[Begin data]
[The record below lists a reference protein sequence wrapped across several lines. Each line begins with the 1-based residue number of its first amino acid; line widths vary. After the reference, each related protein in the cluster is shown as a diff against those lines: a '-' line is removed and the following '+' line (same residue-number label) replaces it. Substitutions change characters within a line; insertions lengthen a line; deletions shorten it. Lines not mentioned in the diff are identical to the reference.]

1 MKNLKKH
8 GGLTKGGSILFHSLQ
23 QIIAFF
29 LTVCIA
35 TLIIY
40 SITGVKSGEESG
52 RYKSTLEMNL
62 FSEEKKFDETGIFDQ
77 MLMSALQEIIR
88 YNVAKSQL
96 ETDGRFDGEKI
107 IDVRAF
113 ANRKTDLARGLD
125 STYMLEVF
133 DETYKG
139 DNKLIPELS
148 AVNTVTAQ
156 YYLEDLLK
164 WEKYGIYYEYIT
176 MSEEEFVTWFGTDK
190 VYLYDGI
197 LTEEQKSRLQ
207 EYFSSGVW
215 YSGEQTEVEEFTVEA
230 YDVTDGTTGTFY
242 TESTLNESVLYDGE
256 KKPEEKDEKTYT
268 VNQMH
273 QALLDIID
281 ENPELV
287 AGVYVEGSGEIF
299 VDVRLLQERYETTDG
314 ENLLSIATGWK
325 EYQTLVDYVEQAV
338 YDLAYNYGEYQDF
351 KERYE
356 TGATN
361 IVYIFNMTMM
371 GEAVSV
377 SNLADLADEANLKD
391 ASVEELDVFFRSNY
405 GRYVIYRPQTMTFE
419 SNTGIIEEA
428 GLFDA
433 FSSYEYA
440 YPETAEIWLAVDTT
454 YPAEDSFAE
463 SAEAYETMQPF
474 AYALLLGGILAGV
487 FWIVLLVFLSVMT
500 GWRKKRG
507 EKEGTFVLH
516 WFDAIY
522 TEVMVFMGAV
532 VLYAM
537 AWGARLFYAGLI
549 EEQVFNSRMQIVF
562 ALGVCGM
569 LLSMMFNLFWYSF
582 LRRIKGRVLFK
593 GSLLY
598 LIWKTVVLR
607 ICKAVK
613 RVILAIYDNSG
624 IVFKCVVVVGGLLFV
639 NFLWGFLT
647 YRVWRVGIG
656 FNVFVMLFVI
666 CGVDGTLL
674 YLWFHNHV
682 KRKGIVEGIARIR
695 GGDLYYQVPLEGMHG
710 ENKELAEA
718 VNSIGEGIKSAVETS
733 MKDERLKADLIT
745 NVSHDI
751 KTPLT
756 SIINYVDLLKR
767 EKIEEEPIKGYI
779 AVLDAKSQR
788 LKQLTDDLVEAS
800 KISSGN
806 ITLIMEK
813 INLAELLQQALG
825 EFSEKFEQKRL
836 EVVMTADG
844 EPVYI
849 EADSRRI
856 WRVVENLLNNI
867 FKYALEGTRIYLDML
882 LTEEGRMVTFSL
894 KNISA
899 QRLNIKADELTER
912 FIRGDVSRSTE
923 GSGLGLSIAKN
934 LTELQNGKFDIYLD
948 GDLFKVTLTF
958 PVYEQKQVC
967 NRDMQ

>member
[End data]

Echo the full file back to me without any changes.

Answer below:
[The record below lists a reference protein sequence wrapped across several lines. Each line begins with the 1-based residue number of its first amino acid; line widths vary. After the reference, each related protein in the cluster is shown as a diff against those lines: a '-' line is removed and the following '+' line (same residue-number label) replaces it. Substitutions change characters within a line; insertions lengthen a line; deletions shorten it. Lines not mentioned in the diff are identical to the reference.]

1 MKNLKKH
8 GGLTKGGSILFHSLQ
23 QIIAFF
29 LTVCIA
35 TLIIY
40 SITGVKSGEESG
52 RYKSTLEMNL
62 FSEEKKFDETGIFDQ
77 MLMSALQEIIR
88 YNVAKSQL
96 ETDGRFDGEKI
107 IDVRAF
113 ANRKTDLARGLD
125 STYMLEVF
133 DETYKG
139 DNKLIPELS
148 AVNTVTAQ
156 YYLEDLLK
164 WEKYGIYYEYIT
176 MSEEEFVTWFGTDK
190 VYLYDGI
197 LTEEQKSRLQ
207 EYFSSGVW
215 YSGEQTEVEEFTVEA
230 YDVTDGTTGTFY
242 TESTLNESVLYDGE
256 KKPEEKDEKTYT
268 VNQMH
273 QALLDIID
281 ENPELV
287 AGVYVEGSGEIF
299 VDVRLLQERYETTDG
314 ENLLSIATGWK
325 EYQTLVDYVEQAV
338 YDLAYNYGEYQDF
351 KERYE
356 TGATN
361 IVYIFNMTMM
371 GEAVSV
377 SNLADLADEANLKD
391 ASVEELDVFFRSNY
405 GRYVIYRPQTMTFE
419 SNTGIIEEA
428 GLFDA
433 FSSYEYA
440 YPETAEIWLAVDTT
454 YPAEDSFAE
463 SAEAYETMQPF
474 AYALLLGGILAGV
487 FWIVLLVFLSVMT
500 GWRKKRG
507 EKEGTFVLH
516 WFDAIY
522 TEVMVFMGAV
532 VLYAM
537 AWGARLFYAGLI
549 EEQVFNSRMQIVF
562 ALGVCGM
569 LLSMMFNLFWYSF
582 LRRIKGRVLFK
593 GSLLY
598 LIWKTVVLR
607 ICKAVK
613 RVILAIYDNSG
624 IVFKCVVVVGGLLFV
639 NFLWGFLT
647 YRVWRVGIG
656 FNVFVMLFVI
666 CGVDGTLL
674 YLWFHNHV
682 KRKGIVEGIARIR
695 GGDLYYQVPLEGMHG
710 ENKELAEA
718 VNSIGEGIKSAVETS
733 MKDERLKADLIT
745 NVSHDI
751 KTPLT
756 SIINYVDLLKR
767 EKIEEEPIKGYI
779 AVLDAKSQR
788 LKQLTDDLVEAS
800 KISSGN
806 ITLIMEK
813 INLAELLQQALG
825 EFSEKFEQKRL
836 EVVMTADG
844 EPVYI
849 EADSRRI
856 WRVVENLLNNI
867 FKYALEGTRIYLDML
882 LTEEGRMVTFSL
894 KNISA
899 QRLNIKADELTER
912 FIRGDVSRSTE
923 GSGLGLSIAKN
934 LTELQNGKFDIYLD
948 GDLFKVTLTF
958 PVYEQKQVC
967 NRDMQ

>member